It looks like you're using an Ad Blocker.
Please white-list or disable AboveTopSecret.com in your ad-blocking tool.
Some features of ATS will be disabled while you continue to use an ad-blocker.
Originally posted by squiz
Heh, dirty snowball my ...., those days should be long gone.
Why do they perpetuate the myth is it blind arrogance or faith? Or, if I put my tin foil hat for a minute.. is there something about space they are hiding from us?
Originally posted by Copernicus
reply to post by Hal9000
I wish I could find some kind of site with what the Sumarians said about the universe, detailing what exactly was being said. But so far, no success.
And you are right in being a skeptic, I dont blame you at all. Just means we need to find what the Sumarians had written in their works somehow so we can verify his interpretations of it.
[edit on 14-11-2007 by Copernicus]
The seal is transliterated (the Sumero-Akkadian signs in English letters) and translated in the principal publication of the Berlin Vorderasiatische Museum’s publication of its seal collection, Vorderasiatische Rollsiegel (“West Asian Cylinder Seals”; 1940) by Mesopotamian scholar Anton Moortgat on page 101. This book is in German, so I offer the German and an English translation:
Line 1 = dub-si-ga “Dubsiga” [a personal name of an apparently powerful person]
Line 2 = ili-il-la-at “Ili-illat” [another personal name, this time of the seal’s owner]
Line 3 = ir3-su “dein Knecht” [German for “your servant”]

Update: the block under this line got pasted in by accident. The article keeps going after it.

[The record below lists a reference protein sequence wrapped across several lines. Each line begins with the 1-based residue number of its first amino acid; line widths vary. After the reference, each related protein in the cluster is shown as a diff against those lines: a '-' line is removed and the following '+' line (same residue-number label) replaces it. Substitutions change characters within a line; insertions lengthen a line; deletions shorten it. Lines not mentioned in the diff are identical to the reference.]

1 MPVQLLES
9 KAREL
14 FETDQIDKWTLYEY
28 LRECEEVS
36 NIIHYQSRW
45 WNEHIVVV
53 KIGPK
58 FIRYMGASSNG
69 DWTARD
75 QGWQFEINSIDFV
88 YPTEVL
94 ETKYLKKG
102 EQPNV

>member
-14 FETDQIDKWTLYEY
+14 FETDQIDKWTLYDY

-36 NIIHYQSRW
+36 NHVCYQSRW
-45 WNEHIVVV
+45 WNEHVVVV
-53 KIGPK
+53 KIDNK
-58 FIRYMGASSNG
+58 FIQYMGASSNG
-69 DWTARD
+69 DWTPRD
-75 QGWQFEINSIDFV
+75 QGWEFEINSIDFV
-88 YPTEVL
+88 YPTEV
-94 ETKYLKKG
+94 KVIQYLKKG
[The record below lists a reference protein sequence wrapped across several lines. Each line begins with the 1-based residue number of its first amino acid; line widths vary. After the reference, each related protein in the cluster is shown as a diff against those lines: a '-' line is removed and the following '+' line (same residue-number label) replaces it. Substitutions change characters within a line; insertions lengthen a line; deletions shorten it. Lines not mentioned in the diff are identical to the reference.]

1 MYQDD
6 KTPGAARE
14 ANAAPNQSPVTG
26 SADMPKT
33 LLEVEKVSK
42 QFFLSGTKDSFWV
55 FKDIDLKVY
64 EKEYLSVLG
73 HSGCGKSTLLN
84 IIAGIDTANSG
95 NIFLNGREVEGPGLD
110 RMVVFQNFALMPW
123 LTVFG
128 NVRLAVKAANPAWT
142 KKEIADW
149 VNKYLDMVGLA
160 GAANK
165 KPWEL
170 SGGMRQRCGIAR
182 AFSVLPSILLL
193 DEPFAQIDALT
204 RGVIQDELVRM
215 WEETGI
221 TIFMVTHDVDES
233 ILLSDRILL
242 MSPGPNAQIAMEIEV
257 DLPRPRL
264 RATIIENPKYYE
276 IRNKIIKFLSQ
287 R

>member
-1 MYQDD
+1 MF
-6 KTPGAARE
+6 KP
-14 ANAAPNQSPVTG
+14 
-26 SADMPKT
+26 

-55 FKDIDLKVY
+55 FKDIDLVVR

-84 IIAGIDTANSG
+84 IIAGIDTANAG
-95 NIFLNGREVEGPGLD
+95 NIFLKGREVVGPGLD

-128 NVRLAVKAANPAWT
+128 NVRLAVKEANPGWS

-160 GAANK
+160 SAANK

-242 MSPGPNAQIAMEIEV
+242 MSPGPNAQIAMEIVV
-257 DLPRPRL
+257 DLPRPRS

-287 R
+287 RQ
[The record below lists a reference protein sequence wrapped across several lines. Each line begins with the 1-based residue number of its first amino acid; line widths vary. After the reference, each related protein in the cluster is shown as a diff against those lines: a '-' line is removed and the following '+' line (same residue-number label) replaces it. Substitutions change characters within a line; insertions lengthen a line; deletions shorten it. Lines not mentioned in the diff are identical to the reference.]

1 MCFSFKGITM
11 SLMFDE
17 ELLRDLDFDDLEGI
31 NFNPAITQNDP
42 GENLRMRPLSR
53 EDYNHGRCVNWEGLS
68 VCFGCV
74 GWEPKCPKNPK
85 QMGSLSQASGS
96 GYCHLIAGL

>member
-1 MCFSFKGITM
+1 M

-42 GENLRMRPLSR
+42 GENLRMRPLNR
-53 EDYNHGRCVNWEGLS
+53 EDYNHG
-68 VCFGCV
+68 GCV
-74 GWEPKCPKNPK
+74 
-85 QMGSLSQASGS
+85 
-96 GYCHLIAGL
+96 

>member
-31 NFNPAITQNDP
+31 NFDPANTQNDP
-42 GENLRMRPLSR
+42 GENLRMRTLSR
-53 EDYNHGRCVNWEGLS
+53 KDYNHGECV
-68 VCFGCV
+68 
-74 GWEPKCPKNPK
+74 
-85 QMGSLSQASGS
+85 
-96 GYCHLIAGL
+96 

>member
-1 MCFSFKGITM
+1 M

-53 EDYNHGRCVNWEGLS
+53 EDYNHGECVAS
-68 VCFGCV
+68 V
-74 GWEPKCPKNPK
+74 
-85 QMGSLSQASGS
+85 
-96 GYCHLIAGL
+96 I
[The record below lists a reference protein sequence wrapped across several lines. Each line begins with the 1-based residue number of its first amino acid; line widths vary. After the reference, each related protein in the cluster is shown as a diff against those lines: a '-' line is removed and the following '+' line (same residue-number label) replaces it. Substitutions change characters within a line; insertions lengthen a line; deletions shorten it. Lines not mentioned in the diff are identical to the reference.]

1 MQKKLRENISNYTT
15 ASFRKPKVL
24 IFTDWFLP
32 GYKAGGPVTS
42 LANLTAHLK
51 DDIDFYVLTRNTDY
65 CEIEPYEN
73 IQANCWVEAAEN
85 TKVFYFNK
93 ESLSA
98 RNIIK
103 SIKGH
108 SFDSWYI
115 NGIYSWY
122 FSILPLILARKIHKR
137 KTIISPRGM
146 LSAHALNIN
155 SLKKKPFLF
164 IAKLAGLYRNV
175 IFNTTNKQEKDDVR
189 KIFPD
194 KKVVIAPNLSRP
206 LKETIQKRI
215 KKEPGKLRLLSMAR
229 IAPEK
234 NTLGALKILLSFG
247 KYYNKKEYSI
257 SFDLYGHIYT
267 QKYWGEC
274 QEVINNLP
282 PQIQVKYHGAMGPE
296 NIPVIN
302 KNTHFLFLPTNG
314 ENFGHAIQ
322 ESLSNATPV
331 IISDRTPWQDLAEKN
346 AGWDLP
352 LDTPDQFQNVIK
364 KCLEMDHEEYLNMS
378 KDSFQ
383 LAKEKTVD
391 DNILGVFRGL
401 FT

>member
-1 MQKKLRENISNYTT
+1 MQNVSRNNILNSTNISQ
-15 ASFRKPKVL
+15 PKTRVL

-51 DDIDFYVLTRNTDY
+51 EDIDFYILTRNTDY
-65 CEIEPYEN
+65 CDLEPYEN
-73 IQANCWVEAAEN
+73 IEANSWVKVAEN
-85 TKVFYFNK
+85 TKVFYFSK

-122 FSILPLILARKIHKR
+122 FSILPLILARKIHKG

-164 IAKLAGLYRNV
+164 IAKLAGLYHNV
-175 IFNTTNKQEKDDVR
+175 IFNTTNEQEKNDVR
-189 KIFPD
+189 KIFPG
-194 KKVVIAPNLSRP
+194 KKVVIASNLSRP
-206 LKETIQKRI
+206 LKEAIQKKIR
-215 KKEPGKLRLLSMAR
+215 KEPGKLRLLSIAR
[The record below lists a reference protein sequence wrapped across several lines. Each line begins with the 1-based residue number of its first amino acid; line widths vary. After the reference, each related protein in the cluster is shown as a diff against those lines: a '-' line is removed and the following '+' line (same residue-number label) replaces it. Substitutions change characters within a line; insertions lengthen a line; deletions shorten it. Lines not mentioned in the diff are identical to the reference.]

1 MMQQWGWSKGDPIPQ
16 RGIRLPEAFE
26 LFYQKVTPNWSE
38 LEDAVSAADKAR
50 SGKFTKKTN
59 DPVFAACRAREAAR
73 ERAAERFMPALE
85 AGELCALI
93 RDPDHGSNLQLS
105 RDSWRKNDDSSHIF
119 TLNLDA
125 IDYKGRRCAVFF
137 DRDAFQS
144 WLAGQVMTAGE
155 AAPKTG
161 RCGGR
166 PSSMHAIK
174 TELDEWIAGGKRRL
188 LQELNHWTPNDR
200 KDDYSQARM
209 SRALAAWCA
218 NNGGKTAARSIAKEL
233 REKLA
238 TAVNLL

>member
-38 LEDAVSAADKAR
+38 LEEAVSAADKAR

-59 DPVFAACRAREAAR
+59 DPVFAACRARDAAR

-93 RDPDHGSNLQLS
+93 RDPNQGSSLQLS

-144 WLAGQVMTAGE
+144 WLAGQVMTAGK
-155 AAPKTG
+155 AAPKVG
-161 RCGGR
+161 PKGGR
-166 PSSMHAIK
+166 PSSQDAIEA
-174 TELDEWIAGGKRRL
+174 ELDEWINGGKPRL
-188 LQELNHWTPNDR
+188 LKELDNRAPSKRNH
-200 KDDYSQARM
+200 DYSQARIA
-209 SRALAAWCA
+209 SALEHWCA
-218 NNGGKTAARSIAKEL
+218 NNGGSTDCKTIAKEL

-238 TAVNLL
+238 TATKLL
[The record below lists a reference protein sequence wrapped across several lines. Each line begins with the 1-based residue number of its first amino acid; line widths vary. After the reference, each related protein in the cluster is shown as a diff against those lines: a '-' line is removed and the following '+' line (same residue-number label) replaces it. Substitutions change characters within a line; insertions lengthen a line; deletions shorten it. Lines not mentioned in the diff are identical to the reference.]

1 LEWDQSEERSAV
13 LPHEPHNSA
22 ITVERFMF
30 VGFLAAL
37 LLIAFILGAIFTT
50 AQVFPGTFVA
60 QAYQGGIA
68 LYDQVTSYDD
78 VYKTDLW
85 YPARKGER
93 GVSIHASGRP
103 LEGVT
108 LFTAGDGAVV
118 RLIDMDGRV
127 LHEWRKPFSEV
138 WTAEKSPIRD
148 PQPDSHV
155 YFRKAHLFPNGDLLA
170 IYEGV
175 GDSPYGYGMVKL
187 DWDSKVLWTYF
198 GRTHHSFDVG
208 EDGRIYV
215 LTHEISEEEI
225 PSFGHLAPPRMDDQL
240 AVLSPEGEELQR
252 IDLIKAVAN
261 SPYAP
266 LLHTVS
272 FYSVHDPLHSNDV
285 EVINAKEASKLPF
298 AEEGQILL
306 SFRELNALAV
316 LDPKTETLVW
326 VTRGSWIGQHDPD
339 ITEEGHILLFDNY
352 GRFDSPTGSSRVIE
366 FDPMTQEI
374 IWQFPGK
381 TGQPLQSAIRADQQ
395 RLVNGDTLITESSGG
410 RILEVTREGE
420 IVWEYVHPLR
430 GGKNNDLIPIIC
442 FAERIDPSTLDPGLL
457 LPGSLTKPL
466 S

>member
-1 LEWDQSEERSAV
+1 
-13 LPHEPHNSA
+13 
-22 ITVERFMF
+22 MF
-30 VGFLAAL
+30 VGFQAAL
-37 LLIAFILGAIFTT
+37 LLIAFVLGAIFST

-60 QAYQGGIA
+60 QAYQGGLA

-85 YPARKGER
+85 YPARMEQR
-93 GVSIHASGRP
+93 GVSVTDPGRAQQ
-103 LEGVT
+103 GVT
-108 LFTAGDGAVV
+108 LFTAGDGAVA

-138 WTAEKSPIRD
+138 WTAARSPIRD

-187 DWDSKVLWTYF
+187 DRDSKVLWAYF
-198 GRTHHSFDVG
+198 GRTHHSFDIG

So the full (rather boring) inscription of VA243 reads: “Dubsiga, Ili-illat, your/his servant.” Nothing in the inscription suggests anything remotely to do with astronomy or planets.
Fox News just did a story on this. Their guest scientist said that Halley's brightened suddenly back in the 1980's but that this brightening was incredible. He also said that it was passing close to Jupiter.
Originally posted by Copernicus
...It kind of says a lot about the mass media when we have a comet larger than the sun in our solar system, and they arent even covering it.
Astronomers used Hubble's powerful resolution to study Comet Holmes' core for clues about how the comet brightened. The orbiting observatory's Wide Field Planetary Camera 2 (WFPC2) monitored the comet for several days, snapping images on Oct. 29, Oct. 31, and Nov. 4. Hubble's crisp "eye" can see objects as small as 33 miles (54 kilometers) across, providing the sharpest most detailed view yet of the source of the spectacular brightening.
The Hubble images, however, do not show any large fragments near the nucleus of Comet Holmes, unlike the case of Comet 73P/Schwassmann-Wachmann 3 (SW3). In the spring of 2006 Hubble observations revealed a multitude of "mini-comets" ejected by SW3 after the comet increased dramatically in brightness.
Ground-based images of Comet Holmes show a large, spherically symmetrical cloud of dust that is offset from the nucleus, suggesting that a large fragment did break off and subsequently disintegrated into tiny dust particles after moving away from the main nucleus.
Unfortunately, the huge amount of dust near the comet's nucleus and the comet's relatively large distance from Earth (149 million miles, or 1.6 astronomical units, for Holmes versus 9 million, or 0.1 astronomical unit for SW3), make detecting fragments near Holmes nearly impossible right now, unless the fragments are nearly as large as the nucleus itself.